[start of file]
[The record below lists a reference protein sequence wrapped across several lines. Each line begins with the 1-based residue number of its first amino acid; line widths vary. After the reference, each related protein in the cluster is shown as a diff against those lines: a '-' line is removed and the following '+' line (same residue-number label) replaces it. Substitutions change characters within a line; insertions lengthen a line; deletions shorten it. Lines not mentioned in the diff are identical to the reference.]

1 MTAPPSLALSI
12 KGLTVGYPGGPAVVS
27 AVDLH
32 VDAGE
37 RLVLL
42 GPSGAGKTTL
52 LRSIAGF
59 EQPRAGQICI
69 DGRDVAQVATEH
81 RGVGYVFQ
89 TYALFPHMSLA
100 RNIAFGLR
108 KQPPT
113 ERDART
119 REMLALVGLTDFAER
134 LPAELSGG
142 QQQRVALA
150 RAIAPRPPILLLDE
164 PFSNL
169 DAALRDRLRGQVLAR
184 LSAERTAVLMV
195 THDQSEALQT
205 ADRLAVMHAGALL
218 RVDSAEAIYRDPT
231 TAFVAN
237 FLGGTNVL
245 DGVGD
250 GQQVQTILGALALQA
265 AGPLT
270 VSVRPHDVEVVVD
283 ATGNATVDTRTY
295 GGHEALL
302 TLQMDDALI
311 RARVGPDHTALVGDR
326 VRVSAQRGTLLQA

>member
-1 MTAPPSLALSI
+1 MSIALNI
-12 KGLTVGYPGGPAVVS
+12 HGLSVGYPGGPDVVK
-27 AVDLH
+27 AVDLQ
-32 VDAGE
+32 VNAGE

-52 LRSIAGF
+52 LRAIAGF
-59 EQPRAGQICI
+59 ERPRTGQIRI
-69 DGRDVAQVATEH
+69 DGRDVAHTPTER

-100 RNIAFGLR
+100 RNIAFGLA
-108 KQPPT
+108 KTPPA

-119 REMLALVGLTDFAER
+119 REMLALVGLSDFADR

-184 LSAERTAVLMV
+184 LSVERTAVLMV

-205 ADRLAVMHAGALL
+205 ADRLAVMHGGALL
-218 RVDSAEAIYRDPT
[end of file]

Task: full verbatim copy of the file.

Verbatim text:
[The record below lists a reference protein sequence wrapped across several lines. Each line begins with the 1-based residue number of its first amino acid; line widths vary. After the reference, each related protein in the cluster is shown as a diff against those lines: a '-' line is removed and the following '+' line (same residue-number label) replaces it. Substitutions change characters within a line; insertions lengthen a line; deletions shorten it. Lines not mentioned in the diff are identical to the reference.]

1 MTAPPSLALSI
12 KGLTVGYPGGPAVVS
27 AVDLH
32 VDAGE
37 RLVLL
42 GPSGAGKTTL
52 LRSIAGF
59 EQPRAGQICI
69 DGRDVAQVATEH
81 RGVGYVFQ
89 TYALFPHMSLA
100 RNIAFGLR
108 KQPPT
113 ERDART
119 REMLALVGLTDFAER
134 LPAELSGG
142 QQQRVALA
150 RAIAPRPPILLLDE
164 PFSNL
169 DAALRDRLRGQVLAR
184 LSAERTAVLMV
195 THDQSEALQT
205 ADRLAVMHAGALL
218 RVDSAEAIYRDPT
231 TAFVAN
237 FLGGTNVL
245 DGVGD
250 GQQVQTILGALALQA
265 AGPLT
270 VSVRPHDVEVVVD
283 ATGNATVDTRTY
295 GGHEALL
302 TLQMDDALI
311 RARVGPDHTALVGDR
326 VRVSAQRGTLLQA

>member
-1 MTAPPSLALSI
+1 MSIALNI
-12 KGLTVGYPGGPAVVS
+12 HGLSVGYPGGPDVVK
-27 AVDLH
+27 AVDLQ
-32 VDAGE
+32 VNAGE

-52 LRSIAGF
+52 LRAIAGF
-59 EQPRAGQICI
+59 ERPRTGQIRI
-69 DGRDVAQVATEH
+69 DGRDVAHTPTER

-100 RNIAFGLR
+100 RNIAFGLA
-108 KQPPT
+108 KTPPA

-119 REMLALVGLTDFAER
+119 REMLALVGLSDFADR

-184 LSAERTAVLMV
+184 LSVERTAVLMV

-205 ADRLAVMHAGALL
+205 ADRLAVMHGGALL
-218 RVDSAEAIYRDPT